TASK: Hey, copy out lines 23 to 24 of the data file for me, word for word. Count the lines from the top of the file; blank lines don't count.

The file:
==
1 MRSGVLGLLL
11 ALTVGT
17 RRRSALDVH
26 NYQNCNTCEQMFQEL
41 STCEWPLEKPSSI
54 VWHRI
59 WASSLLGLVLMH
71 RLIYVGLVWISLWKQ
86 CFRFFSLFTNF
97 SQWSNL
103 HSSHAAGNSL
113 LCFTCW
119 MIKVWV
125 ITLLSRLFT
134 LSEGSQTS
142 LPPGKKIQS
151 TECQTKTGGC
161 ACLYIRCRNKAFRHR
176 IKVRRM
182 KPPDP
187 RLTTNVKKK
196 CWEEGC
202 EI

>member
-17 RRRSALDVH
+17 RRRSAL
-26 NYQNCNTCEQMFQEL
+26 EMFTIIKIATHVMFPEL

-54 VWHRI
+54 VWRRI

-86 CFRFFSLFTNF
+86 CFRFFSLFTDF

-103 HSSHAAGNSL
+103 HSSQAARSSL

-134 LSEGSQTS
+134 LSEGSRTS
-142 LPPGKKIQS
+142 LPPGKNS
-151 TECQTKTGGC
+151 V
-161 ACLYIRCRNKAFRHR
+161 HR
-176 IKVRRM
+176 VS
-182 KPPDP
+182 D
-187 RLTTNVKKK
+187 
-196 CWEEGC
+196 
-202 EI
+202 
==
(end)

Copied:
202 EI

>member